Red sky at night shepherd’s delight. Red sky in the morning shepherd’s warning.
Predicting the weather let alone where and when flooding may occur continues to be complex science. Radar, satellites, supercomputers, artificial intelligence and rain gauges have greatly improved our ability to forecast the weather, but even the technology still gets it wrong and we are still learning to get better at more accurate predictions.
The floods of 2007, affecting Gloucestershire and Worcestershire, led the Government of the day to carry out the Pitt Review on Flooding, this, in turn, led to the Floods & Water Management Act 2010. This required, among many other related issues, the formation of Local Lead Flood Authorities (LLFAs) – essentially county councils and unitary authorities, which lead on managing local flood risks (i.e. risks of flooding from surface water, groundwater and ordinary (smaller) watercourses). This includes ensuring co-operation between the Risk Management Authorities in their area.
Most LLFAs now have flood models they use to help understand where flooding may occur be it pluvial (surface water), fluvial (river) or groundwater. However, these can be slow and costly to run and often don’t provide a high degree of certainty. Frequently, local knowledge and other factors may be used to help determine when to believe the flood model or not or whether an area will be flooded.
The LGiU with Imperial College London has been involved in a three year EU project (funded by Urban Europe) led by Vrije Universiteit Brussel in Belgium with partners from the Netherlands and the UK to develop an early warning flood alert service called FloodCitiSense. This is being created for and by citizens and city authorities, in built-up urban areas where pluvial (surface water) flooding is increasingly a growing threat affecting local government and communities.
FloodCitiSense uses the urban living lab methodology that involves citizens as co-creators in developing solutions. In the case of FloodCitiSense this has involved citizens, local authorities and agencies in three pilot cities: Birmingham (UK), Brussels (Belgium) and Rotterdam (Netherlands). The three cities have been applying the same methodology to understand differences and any lessons learned that could apply to other urban areas. In the UK the pilot has looked at a specific area in Birmingham called Selly Park South that has experienced flooding first hand. The City Council has encouraged the formation of Flood Action Groups (FAGs) across the City, which include a dedicated group of citizens working with the City Council and contractors to help in flood alert and prevention. The relationship between the FAGs helps the City Council know when to issue sandbags and flood warnings to an area and informs the Council how severe potential flooding may be.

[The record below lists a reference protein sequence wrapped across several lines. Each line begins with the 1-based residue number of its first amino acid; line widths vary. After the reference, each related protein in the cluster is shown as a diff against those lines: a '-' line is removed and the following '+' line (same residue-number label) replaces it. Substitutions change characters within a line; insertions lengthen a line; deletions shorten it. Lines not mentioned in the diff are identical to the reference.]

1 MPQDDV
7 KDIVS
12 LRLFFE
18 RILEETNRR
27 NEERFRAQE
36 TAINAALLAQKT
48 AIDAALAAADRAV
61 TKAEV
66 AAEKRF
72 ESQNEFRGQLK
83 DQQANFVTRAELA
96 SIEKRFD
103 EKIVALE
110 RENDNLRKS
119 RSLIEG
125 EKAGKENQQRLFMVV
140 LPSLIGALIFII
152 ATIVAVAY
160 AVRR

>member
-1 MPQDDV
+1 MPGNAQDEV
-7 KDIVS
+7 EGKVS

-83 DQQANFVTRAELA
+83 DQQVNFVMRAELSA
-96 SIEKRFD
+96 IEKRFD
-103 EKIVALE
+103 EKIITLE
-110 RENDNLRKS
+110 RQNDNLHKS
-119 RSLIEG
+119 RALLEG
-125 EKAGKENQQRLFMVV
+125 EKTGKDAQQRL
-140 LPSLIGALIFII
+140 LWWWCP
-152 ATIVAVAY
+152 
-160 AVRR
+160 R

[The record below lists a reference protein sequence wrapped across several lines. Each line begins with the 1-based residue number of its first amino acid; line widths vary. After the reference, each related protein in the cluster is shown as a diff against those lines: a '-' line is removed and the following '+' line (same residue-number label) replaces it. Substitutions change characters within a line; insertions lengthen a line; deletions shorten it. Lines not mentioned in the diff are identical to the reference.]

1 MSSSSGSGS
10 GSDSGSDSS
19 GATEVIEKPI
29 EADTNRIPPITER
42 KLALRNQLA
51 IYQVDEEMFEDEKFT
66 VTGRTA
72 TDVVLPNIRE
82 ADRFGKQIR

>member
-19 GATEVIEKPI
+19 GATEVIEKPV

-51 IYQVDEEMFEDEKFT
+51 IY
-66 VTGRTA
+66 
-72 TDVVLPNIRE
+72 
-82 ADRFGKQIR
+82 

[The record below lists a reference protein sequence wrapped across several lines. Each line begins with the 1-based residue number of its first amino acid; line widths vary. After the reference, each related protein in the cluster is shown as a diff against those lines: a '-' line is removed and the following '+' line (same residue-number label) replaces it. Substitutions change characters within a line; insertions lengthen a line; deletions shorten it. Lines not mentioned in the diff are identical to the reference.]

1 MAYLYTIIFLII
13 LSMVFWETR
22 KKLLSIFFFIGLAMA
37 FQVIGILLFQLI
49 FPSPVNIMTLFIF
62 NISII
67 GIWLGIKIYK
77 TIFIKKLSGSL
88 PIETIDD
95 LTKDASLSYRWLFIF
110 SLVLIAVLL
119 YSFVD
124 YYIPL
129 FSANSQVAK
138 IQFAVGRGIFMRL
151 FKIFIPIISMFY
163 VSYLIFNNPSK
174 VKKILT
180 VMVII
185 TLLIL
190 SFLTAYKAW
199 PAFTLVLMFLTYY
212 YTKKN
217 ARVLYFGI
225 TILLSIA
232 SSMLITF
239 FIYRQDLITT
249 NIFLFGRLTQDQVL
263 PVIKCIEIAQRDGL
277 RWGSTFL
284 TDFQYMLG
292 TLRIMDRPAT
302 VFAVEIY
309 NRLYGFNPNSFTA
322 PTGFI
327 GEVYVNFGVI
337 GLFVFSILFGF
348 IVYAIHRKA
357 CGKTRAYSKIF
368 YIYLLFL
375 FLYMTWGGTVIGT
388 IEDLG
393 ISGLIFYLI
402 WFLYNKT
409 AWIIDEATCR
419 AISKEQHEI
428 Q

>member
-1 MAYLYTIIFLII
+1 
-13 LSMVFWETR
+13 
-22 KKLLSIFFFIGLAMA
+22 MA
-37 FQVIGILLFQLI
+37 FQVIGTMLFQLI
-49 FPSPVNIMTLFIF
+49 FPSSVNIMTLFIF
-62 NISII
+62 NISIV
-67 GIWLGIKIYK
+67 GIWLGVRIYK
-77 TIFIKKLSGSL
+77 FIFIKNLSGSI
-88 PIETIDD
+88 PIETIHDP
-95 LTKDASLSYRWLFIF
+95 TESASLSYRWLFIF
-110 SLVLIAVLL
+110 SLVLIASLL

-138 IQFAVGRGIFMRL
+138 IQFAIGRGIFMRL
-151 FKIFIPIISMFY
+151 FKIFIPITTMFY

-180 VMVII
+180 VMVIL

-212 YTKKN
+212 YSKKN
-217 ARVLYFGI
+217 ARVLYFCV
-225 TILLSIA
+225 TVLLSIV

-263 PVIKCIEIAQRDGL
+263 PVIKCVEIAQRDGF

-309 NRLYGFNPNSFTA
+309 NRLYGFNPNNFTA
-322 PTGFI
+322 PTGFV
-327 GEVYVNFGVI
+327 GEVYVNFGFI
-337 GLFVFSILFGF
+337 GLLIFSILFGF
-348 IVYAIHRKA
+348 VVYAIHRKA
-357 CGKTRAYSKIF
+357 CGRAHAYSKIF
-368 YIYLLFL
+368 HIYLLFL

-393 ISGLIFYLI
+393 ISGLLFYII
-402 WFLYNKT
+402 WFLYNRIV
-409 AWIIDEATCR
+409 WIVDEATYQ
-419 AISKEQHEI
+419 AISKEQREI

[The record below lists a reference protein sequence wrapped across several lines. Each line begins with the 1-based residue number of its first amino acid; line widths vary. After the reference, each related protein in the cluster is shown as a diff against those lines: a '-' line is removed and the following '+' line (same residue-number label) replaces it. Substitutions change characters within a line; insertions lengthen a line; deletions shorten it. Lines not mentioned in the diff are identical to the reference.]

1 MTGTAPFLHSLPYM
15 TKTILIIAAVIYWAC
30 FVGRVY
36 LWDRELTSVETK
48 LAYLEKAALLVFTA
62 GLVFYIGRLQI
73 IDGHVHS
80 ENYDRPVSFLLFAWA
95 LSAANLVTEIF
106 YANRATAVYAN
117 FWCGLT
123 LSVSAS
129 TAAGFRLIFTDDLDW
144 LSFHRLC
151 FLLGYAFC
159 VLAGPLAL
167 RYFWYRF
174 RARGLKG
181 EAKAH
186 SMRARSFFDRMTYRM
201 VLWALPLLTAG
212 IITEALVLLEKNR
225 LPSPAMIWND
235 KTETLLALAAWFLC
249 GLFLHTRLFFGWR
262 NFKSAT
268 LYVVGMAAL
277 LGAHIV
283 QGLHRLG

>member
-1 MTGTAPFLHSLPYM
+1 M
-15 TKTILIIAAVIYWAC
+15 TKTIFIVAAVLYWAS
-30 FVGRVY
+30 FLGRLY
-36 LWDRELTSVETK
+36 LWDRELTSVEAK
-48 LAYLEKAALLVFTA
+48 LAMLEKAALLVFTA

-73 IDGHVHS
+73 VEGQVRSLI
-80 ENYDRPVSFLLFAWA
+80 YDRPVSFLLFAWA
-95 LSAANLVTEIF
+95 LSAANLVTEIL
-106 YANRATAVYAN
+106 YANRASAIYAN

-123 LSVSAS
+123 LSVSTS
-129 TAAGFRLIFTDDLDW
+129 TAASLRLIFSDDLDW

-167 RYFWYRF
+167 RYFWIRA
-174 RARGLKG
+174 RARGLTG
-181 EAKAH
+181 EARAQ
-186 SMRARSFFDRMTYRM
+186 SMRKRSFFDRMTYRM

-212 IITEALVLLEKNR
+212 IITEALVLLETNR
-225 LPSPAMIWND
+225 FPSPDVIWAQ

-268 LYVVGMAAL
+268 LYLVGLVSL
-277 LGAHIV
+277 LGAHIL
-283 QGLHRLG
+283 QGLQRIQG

With active citizens, the city council, water company and other agencies, including the Environment Agency, they have been developing a mobile phone app, a cheap rain sensor (approx €125 each) and a website where the rain sensors data can be viewed and analysed. The project has gone through many stages in developing a prototype rain sensor and mobile app that is available to download from the app stores for both iPhones and Android smartphones.
Two years in, we are now testing a second-generation rain sensor no bigger than a small medicine bottle, which has its own solar panel to keep it charged up to record rainfall and transmit its data every 5 minutes using a new wireless technology called LoRa, which is a technology that is used for the Internet of Things (IoTs) eg washing machines and fridges. Linking with Birmingham City University that has a department dedicated to LoRa, we are connecting the FloodCitiSense rain sensors to LoRaWAN Gateways in the city, as part of a global open source forum – The Things Network – that encourages the development of a LoRaWAN across the world.
At a recent workshop participants assembled their own rain sensors to install at home or work to form a local network of sensors that aim to provide early warning of potential flooding in the community to help the City Council gauge where flooding may occur. With the Council’s own flood model, more than 20 years of historical data and the use of A.I to improve predictions of flooding, the FloodCitiSense rain sensor is being tested to see if it could form part of a more reliable early warning service.
In parallel to the rain sensor, local citizens and agencies involved in FloodCitiSense have also been co-creating a mobile phone app that allows users to report a flood by taking a photo and submitting a simple report using icons to make the process quick and easy. There is also the ability to complete a more advanced report afterwards. The initial intention for the app is to allow people to send pictures and reports to the local authority. It is also envisaged that other agencies and active citizens will be able to view data from rain sensors on the app. Currently, the rain sensor data is available to view on an open-source data website developed by FloodCitiSense scientists involved in the project.
Although FloodCitiSense is in no way a silver bullet, this social science project involving new technologies could form part of a solution that helps local authorities and citizens understand where flooding may occur. Involving communities, academia, local authorities and other agencies in this project has also shown how good partnership working could help tackle some of the big local issues affecting us all.
The impact of the floods in Yorkshire, although fluvial (river flooding) in origin, brings home how more advanced warning may help local government, agencies and communities react more effectively to the threat of flooding in the future.
Barry O’Brien is LGiU’s Learning and Development Co-ordinator.